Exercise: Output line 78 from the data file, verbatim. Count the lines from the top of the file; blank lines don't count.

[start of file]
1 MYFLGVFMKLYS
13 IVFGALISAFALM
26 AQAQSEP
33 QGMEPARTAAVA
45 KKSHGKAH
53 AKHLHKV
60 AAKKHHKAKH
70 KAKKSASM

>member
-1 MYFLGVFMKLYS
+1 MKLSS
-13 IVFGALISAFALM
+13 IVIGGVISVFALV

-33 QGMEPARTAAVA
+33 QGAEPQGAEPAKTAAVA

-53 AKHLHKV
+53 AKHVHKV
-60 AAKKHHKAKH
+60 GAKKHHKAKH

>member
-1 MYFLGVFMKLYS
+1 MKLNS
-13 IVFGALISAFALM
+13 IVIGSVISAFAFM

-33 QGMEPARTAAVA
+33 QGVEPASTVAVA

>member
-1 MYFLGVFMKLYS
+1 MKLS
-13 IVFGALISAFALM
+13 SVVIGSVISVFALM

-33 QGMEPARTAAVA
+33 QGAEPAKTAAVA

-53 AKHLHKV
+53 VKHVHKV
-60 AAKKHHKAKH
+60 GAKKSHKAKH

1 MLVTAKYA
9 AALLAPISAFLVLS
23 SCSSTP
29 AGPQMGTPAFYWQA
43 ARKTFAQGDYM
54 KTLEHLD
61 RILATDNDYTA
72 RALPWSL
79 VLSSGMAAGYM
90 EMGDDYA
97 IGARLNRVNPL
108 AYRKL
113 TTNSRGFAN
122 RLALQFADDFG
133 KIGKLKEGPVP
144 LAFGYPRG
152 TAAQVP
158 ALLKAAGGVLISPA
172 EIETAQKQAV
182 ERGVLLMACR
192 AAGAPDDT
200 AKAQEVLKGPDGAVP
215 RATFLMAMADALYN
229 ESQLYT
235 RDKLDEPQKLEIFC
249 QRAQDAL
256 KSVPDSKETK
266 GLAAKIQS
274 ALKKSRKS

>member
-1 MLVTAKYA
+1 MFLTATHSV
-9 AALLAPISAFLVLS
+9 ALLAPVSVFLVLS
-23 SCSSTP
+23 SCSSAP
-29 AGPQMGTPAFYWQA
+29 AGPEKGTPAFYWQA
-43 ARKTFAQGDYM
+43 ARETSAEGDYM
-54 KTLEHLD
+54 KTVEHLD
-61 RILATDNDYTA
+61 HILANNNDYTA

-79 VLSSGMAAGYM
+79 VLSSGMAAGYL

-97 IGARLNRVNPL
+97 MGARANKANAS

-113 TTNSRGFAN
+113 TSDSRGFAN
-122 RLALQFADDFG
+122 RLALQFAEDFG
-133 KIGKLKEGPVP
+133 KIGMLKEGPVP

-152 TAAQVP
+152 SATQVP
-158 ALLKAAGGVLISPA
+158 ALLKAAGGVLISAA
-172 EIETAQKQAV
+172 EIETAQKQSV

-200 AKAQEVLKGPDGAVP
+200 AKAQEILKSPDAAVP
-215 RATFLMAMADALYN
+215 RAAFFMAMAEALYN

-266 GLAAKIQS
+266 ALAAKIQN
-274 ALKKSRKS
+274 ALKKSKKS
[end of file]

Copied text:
-54 KTLEHLD